Work accidents account for about 25% of all the personal injury lawsuits that get filed in both Pennsylvania and New Jersey. Even though work accidents aren’t as nearly as common as other types of personal injury cases, such as auto accidents, lawsuits for work accidents are fairly common because of the extent of the injuries. Work accidents often result in catastrophic injuries such as crushed limbs, traumatic brain injuries and spinal injuries. Because of the extensive financial losses that occur, injured workers are often left with no choice but to seek compensation by filing lawsuits.
In this work injury law article, our Pennsylvania and New Jersey accident lawyers discuss three of the most common types of work accident lawsuits. Visit our PA and NJ work accident law library for more info.
PA & NJ Work Accident Lawsuits – 2 Things to Note
There are 2 things to note about work accident lawsuits in Pennsylvania and New Jersey. First, these types of lawsuits are completely separate from workers’ compensation claims. This is something that our work accident lawyers explain to injured workers again and again. Filing a work injury lawsuit does not depend on any workers’ compensation claim, and vice versa.
Second, the types of work accident cases discussed below involve “third party” lawsuits, i.e., lawsuits filed against non-employer parties. In most cases, an employer cannot be sued for a work accident that happens in PA or NJ. This is due to the way workers’ compensation is set up. In exchange for providing workers’ comp benefits, a Pennsylvania or New Jersey employer cannot be sued for negligence in causing a work accident. However, there are multiple exceptions, and the law is always changing. Get more info about employer responsibility after a work accident.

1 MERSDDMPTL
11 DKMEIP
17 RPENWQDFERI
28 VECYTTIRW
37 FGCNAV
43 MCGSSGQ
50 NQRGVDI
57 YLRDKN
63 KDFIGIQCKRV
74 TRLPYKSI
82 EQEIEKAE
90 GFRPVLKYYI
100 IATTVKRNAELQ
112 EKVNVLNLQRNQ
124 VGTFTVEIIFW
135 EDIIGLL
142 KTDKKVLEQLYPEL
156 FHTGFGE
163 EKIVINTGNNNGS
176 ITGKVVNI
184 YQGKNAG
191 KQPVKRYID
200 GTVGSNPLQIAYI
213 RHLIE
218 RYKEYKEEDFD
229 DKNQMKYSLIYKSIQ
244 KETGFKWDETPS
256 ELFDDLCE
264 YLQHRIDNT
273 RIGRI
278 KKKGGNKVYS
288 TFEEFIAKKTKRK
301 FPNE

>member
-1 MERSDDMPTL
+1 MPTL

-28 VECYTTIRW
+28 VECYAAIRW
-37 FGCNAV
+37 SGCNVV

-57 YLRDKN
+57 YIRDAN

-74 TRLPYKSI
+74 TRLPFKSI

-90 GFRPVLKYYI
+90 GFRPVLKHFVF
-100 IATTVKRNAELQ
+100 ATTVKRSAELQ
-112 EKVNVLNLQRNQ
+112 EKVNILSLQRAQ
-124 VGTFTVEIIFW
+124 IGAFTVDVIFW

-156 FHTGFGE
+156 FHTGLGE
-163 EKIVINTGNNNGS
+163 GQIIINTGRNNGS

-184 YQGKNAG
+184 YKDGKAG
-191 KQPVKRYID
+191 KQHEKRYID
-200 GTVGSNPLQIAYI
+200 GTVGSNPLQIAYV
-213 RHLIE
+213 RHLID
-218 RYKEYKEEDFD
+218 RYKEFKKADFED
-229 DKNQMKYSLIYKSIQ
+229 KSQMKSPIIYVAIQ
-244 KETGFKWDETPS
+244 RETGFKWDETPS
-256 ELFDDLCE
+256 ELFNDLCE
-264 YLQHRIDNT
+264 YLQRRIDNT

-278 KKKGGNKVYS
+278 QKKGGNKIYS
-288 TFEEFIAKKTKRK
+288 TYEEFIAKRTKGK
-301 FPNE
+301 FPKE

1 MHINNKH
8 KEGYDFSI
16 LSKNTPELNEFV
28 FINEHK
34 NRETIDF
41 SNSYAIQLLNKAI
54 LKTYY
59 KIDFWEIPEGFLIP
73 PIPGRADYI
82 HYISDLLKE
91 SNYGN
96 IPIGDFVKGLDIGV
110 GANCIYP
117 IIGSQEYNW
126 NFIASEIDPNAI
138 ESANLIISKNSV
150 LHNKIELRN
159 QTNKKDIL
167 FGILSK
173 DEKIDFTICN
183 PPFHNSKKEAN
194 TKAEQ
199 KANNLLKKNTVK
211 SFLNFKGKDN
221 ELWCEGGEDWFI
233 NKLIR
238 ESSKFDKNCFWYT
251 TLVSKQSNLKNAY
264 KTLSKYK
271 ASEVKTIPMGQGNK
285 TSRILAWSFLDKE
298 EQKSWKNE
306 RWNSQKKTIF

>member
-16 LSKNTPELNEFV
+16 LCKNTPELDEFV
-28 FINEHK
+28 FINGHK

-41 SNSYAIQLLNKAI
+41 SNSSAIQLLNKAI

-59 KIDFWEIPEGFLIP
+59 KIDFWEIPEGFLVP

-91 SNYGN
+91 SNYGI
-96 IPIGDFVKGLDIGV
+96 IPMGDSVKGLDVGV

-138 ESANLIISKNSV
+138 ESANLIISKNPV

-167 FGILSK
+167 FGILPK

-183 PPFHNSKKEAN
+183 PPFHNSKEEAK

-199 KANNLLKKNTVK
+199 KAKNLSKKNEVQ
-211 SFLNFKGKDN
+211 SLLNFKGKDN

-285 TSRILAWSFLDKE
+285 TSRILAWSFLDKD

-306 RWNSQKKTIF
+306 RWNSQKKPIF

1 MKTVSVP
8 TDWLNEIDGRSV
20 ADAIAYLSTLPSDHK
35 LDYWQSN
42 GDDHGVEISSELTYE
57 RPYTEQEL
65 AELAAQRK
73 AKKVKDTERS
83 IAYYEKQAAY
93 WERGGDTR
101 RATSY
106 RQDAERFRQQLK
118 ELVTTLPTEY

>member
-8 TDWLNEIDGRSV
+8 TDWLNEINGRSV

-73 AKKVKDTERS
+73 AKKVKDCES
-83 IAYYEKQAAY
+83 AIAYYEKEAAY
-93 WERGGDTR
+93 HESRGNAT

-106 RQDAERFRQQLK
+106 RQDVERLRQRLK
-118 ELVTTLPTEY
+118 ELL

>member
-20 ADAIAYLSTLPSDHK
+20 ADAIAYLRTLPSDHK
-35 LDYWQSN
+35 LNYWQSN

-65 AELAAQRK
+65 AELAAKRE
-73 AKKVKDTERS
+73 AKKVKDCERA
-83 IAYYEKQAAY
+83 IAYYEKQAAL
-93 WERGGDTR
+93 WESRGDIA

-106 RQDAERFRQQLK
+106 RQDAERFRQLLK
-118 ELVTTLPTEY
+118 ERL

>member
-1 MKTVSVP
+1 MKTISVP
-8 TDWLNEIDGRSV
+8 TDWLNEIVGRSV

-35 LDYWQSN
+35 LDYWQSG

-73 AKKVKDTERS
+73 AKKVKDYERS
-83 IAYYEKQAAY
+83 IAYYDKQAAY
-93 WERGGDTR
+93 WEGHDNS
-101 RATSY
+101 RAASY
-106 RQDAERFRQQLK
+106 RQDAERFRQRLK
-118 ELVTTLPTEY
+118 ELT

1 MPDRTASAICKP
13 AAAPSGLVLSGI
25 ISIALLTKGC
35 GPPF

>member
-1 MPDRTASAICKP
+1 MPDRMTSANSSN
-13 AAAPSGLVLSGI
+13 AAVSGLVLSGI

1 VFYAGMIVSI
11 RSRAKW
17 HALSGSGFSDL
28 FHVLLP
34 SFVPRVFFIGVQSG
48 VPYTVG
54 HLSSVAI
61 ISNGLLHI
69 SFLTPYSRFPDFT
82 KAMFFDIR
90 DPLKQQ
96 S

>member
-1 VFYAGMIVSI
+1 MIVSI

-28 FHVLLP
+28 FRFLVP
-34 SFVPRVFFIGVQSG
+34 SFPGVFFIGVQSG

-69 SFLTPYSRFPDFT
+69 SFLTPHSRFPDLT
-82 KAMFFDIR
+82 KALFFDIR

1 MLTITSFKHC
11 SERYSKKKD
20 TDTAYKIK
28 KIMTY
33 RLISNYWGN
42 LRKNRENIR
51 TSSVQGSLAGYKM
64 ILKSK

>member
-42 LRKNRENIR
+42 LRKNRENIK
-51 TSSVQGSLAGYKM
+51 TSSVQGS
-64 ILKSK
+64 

Lawsuits for construction site accidents are one of the most common types of work injury lawsuits that get filed in Pennsylvania and New Jersey. Whether it’s a residential construction site or a major commercial construction site, workers often sustain major injuries. Also, given the extent of the activities that occur, the types of the accidents are endless. Literally from top to bottom, construction sites require an extensive amount of activity. From trench/excavation to roofing work at 100s of feet in the air, construction site workers face a wide range of work hazards.
For example, a New Jersey company constructs a scaffold for use on a Philadelphia construction site. The scaffold is not constructed properly. OSHA-required cross bracing is not used on one of the sections of the scaffold. During a busy day, the scaffold collapses, killing 2 workers and injuring 5 workers below. The NJ scaffold company is likely to be held liable to the families of the deceased workers as well as the 5 workers who survived.
Fall Accidents at Work
Fall accidents are actually one of the top causes of work injuries across the U.S., including Pennsylvania and New Jersey. That’s because they happen on every type of workplace, including construction sites, factories, office buildings, etc. In the context of work accidents, fall accidents include both trip and falls and slip and falls, as well as, falls from heights. Trip or slip and fall accidents are exactly what they sound like. An office worker trips and takes a tumble down a flight of stairs, or a construction worker trips on debris at a work site and falls.
Falls from heights usually occur at work sites. They usually involve roofing work. For example, a contractor hired to perform roof work on a job site in New Jersey falls through an unguarded opening, sustaining major back injuries.
Work Related Factory Accidents
Factory or industrial accidents usually occur when a worker is injured in a machine accident. Factory accidents in Pennsylvania and New Jersey often involve complex pieces of equipment, such as those on an assembly line. For example, a food processing worker may get his or her arm caught in a machine when the equipment starts unexpectedly while the worker is clearing a jam. Oftentimes, lockout/tagout procedures or negligent maintenance can result in these types of accidents.
In addition, equipment accidents at work may happen due to defective products. A defectively designed piece of equipment may result in a catastrophic work accident. The equipment manufacturer, distributor or seller can be held liable under Pennsylvania or New Jersey product injury laws.
Pennsylvania & New Jersey Work Accident Law Firm
Our lawyers are licensed in Pennsylvania and New Jersey and have handled 100s of work accident lawsuits. For a free consultation for a construction accident, fall accident or factory accident, please contact us.
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